Today Matt and I rode the stage 2 route of the Volta Tarragona from Alcanar to Cambrils. This route was pretty tough. The first thing we had to figure out was how to leave the town of Alcanar. After about twenty minutes of asking people how to leave town and them telling us the race starts that way(pointing to where the area where the race leaves from) we just said let’s just go, get to a road and roll with it. About an hour later we arrived on the course further from town. The race passed us at the top of the first climb and I got two water bottles from Steve. At this point John was sitting toward the front of the group and was looking good. All the other guys were further back in the group. The fans here are amazing. They cheer for everyone whether they are first or last. Then we continued into the mountains and I felt like crap from dehydration because it was very hot out. I was so bad that I ended up holding on to Matt’s jersey up some climbs. It was very hot out and I couldn’t get any feeds anywhere. This feeling like crap went on for about two hours until we finally stopped at a store. We were both very stressed because we didn’t know where we were and didn’t know if we would make it back to the hotel that night. Then we finally got out of the mountains and realized we were about thirty kilometers from Salou, the town where our hotel was. I began to feel better and started riding on the front. We finally got back to the hotel for the end of an epic day. As far as the race goes John ended up seventh on the stage. There were three main groups on the road and everyone left in the race was in one of those. Hopefully tomorrow won’t be the same for Matt and me.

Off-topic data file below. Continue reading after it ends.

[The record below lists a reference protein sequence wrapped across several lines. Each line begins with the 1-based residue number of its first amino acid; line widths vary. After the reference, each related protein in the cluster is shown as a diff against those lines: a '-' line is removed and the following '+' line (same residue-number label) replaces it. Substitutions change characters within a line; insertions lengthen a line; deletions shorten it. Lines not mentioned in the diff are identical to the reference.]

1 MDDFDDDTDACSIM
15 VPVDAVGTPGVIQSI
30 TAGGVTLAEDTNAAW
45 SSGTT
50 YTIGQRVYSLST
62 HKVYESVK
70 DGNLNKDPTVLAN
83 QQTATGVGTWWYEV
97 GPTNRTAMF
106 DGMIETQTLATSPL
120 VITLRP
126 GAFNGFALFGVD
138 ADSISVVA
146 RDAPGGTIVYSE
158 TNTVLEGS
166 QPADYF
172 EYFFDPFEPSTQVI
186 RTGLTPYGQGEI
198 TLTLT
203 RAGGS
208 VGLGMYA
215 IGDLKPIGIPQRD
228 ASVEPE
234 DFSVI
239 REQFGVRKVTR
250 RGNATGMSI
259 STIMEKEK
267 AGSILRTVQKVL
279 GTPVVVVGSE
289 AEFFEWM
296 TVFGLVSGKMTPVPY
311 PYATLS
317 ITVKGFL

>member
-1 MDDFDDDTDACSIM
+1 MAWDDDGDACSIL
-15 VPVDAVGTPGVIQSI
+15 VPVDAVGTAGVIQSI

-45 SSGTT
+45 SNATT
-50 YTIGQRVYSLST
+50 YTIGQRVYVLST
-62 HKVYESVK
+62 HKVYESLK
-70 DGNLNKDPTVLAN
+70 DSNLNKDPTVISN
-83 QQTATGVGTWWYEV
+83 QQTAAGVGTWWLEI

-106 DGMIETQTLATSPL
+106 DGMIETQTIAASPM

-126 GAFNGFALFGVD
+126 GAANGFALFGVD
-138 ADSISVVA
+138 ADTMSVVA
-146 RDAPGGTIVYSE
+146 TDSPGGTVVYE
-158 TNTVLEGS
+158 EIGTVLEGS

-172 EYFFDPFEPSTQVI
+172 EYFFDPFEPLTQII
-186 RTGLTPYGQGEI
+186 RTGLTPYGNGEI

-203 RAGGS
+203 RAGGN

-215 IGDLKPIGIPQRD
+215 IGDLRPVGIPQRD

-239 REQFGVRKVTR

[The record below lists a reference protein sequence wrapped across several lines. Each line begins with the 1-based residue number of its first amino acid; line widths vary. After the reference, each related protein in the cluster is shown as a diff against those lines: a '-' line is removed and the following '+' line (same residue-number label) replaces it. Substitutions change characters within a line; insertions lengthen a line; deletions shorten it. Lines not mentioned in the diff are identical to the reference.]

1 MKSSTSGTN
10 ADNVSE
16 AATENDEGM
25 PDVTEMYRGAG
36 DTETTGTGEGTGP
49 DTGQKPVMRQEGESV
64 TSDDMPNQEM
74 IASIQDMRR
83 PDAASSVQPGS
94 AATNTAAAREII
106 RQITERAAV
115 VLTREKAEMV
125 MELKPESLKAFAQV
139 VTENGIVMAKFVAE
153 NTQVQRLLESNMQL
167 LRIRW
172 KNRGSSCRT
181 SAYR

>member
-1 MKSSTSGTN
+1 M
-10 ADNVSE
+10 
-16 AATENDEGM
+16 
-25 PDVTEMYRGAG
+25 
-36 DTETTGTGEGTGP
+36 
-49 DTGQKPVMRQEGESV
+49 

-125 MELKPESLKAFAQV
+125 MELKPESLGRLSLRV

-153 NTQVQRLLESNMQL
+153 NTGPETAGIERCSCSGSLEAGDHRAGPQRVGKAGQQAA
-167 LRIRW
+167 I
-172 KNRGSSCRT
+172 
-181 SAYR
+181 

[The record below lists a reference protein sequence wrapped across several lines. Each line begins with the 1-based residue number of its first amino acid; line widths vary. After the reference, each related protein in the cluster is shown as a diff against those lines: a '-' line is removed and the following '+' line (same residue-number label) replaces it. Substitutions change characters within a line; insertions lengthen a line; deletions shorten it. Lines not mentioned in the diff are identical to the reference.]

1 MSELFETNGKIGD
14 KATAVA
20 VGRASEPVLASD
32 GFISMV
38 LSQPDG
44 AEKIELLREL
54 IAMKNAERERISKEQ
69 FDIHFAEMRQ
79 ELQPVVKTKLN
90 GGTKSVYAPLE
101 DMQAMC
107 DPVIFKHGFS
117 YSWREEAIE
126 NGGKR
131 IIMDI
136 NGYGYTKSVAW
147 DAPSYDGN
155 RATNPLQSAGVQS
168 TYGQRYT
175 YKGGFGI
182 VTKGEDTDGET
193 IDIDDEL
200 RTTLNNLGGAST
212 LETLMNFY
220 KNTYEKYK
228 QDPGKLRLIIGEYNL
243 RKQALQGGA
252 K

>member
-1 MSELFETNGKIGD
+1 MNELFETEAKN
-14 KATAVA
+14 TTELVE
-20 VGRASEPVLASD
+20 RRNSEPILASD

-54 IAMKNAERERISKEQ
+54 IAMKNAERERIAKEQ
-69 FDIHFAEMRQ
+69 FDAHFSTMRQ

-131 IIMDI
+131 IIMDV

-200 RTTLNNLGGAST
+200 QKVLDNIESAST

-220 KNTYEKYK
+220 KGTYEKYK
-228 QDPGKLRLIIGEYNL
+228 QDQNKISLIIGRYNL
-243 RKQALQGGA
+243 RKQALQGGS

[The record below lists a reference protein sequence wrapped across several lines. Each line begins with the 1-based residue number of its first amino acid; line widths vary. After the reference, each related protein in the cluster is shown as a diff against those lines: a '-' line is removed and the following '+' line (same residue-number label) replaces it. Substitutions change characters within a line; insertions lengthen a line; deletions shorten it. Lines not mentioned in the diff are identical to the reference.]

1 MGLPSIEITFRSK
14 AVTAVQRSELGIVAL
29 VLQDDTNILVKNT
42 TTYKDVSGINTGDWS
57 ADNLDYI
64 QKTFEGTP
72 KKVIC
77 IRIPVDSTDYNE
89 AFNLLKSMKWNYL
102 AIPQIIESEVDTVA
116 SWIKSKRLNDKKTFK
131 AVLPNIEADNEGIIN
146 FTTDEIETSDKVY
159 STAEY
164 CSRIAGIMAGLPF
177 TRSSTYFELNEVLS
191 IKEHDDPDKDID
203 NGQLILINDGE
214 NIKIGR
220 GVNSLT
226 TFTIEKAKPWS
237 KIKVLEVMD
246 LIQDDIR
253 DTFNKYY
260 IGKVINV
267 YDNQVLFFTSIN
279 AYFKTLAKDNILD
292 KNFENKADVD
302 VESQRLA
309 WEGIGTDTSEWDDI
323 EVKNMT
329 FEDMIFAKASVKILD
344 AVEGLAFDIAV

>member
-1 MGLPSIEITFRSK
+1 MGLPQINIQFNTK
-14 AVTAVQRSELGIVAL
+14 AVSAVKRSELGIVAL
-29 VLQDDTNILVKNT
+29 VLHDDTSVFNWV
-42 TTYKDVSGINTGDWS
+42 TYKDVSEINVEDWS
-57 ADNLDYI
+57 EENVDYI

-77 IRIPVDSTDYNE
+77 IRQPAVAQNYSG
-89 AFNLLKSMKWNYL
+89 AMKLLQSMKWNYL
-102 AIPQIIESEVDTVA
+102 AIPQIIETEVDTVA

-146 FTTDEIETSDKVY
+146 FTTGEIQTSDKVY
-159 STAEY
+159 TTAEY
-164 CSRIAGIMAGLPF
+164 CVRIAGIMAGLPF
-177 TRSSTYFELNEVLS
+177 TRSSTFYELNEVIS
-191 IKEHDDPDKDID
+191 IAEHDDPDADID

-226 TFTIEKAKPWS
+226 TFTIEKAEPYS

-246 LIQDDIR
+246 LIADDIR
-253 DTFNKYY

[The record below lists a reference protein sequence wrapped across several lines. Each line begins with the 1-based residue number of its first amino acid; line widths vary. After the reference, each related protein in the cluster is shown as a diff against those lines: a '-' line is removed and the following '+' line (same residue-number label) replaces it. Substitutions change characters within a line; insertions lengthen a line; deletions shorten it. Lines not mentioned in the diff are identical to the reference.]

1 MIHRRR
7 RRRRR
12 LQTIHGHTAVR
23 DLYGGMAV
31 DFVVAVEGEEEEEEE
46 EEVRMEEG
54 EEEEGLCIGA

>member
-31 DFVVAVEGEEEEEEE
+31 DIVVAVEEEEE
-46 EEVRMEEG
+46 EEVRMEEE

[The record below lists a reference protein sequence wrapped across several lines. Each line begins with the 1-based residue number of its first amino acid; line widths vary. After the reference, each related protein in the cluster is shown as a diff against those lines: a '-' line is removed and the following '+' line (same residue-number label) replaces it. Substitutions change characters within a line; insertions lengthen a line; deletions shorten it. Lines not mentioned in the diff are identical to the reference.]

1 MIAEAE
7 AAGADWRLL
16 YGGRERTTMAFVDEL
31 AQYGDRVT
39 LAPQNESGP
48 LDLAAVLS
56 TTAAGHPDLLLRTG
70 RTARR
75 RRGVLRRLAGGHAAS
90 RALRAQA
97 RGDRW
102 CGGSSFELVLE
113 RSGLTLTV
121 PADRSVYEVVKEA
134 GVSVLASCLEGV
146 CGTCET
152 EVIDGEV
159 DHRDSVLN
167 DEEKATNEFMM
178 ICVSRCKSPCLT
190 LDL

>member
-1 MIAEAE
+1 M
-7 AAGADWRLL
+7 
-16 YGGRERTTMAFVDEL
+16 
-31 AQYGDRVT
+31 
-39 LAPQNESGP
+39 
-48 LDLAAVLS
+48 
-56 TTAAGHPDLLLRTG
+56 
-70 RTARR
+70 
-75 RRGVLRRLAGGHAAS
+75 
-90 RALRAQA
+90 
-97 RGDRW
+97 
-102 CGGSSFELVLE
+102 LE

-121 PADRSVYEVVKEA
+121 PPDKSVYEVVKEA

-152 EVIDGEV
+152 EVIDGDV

Stage 1 Volta Tarragona

Today’s stage was very tough. There were two cat 2 climbs at the beginning and it was supposed to be “flat” for the rest of the stage. My stage pretty much ended on the first climb. I was on a bad day where I just didn’t have much power and was popped off the back of the group. After the first climb I caught two other riders midway up the second climb and someone else was behind us on the road. It was a bit demoralizing going up the second climb because it was winding and I could see the front group rolling it fast at one point. After the climb myself and the other two Spanish riders worked together of the flats, which were up and down these small hills. After about two hours of this the broom wagon was behind telling us we weren’t going to make the time cut. At this point I was dehydrated because we were too far back to get feeds and very tired from all the work I had to do with the two other riders. My race ended. Matt Obregon also ended his race early. He ended up in a crash at the beginning of the first climb and tried to catch back on for two hours also. There was a small group that got off the front towards the end for the stage win. John and the two Sams were in the main group. Nick and Patrick ended up making the third group on the road about seven minutes back from the leaders. Now Matt and I have to ride the courses everyday and get to the finishes before the leaders. We have to leave as soon as we get to the starts, which is roughly an hour and a half to an hour before the starts. This is going to be very tough training because we will be fighting the wind and mountains alone, but this will get us stronger and in better form for the races we have coming when we get back to Belgium.

Arrival Volta Tarragona

I’m sitting outside my hotel room in Tarragona, Spain, which is located about 100 kilometers south of Barcelona on the Mediterranean Sea. I arrived here last night with my teammates: John Devine, Nick Frey, Patrick McGlynn, Matt Obregon, and two mountain bikers Sam Schultz and Sam Jarekovic for a five day six stage race called the Vuelta Tarragona. The first thing I learned upon my arrival to Spain was that the sun actually shines outside of Belgium. The weather is perfect and this race should be really tough. There is going to be a lot of climbing and we are going to try to help John get the best result possible because he is the most experienced of us and is on good form. Matt, Nick, Patrick, and I went on a ride when we first got here last night. I got some pictures of the city and the sea. I also have some pictures of the view from my hotel room.